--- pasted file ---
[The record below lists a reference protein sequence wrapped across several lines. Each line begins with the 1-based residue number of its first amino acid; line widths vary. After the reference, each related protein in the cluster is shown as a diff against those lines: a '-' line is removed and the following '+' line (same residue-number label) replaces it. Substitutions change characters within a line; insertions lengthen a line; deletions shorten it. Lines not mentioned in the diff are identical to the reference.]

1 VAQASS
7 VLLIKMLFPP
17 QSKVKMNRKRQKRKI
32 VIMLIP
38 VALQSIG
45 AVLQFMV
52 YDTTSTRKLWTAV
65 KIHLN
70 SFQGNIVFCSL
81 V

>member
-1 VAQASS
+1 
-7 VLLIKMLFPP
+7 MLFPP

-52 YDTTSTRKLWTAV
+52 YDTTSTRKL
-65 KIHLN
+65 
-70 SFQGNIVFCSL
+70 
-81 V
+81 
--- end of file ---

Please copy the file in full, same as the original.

[The record below lists a reference protein sequence wrapped across several lines. Each line begins with the 1-based residue number of its first amino acid; line widths vary. After the reference, each related protein in the cluster is shown as a diff against those lines: a '-' line is removed and the following '+' line (same residue-number label) replaces it. Substitutions change characters within a line; insertions lengthen a line; deletions shorten it. Lines not mentioned in the diff are identical to the reference.]

1 VAQASS
7 VLLIKMLFPP
17 QSKVKMNRKRQKRKI
32 VIMLIP
38 VALQSIG
45 AVLQFMV
52 YDTTSTRKLWTAV
65 KIHLN
70 SFQGNIVFCSL
81 V

>member
-1 VAQASS
+1 
-7 VLLIKMLFPP
+7 MLFPP

-52 YDTTSTRKLWTAV
+52 YDTTSTRKL
-65 KIHLN
+65 
-70 SFQGNIVFCSL
+70 
-81 V
+81 